Wainfleet St. Mary is both a village and a parish that lie on the North Sea near Skegness, almost 40 miles east of Lincoln. Wainfleet All Saints parish forms the northern border, along with Croft parish, with the Steeping River being the general boundary. Friskney parish lies to the south. The parish includes the hamlet of Wainfleet Bank. The parish encompasses 5,921 acres of land.
There is a town of Wainfleet in the Niagara Falls area of Ontario, Canada. The link to Lincolnshire is via Governor Simcoe who selected the names for the townships of what was formerly Lincoln County.
In the parish are the remains of some ancient salt pans, dating back to Roman times. See F. McAvoy's paper in "Medieval Archeology," 1994, vol 38, "Marine Salt Extraction, the salterns of Wainfleet St. Mary, Lincolnshire," pages 134-163.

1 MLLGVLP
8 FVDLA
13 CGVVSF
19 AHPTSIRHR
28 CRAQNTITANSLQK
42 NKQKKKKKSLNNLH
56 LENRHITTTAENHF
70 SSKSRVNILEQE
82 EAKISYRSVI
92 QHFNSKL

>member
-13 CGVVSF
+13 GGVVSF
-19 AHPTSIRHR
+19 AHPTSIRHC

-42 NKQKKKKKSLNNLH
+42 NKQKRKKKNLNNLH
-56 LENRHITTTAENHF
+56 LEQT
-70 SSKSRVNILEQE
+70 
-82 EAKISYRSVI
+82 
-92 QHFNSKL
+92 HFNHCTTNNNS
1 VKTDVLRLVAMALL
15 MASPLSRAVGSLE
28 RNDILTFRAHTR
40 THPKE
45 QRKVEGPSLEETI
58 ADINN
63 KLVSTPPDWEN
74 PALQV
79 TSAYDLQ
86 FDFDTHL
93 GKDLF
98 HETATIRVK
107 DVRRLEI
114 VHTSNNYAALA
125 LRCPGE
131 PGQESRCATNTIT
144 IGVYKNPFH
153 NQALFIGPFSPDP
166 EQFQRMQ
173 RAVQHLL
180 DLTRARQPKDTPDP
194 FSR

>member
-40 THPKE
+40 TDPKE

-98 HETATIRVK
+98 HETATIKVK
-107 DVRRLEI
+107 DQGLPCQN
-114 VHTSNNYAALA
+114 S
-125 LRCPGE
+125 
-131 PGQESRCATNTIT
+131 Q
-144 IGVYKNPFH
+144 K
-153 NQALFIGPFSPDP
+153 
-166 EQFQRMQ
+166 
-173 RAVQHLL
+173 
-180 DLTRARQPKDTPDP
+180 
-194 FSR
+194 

Prior to the draining of the Fens, this parish was a principle source of cranberries for England. And, because of the swamps, it was a popular place for waterfowl and those who hunt them. For more on the local history, see if you can find a copy of Oldfield's, "History of Wainfleet," published in 1829.
Wainfleet was a busy port in Medieval times, but silting of the River and accretion of sand bars off the coast cut off access to the sea. For many decades, Gibraltar Point was the closest ships could get to Wainfleet. That, too, was abandoned in the early 20th century due to accretion of sand banks. The last commercial boats to use The Haven near the point left in the 1920's.
The name Wainfleet is from the Old English waegn+fleot, or "stream that can be crossed by a wagon". The name is Wenflet in the 1086 Domesday book. [A. D. Mills, "A Dictionary of English Place-Names," Oxford University Press, 1991.]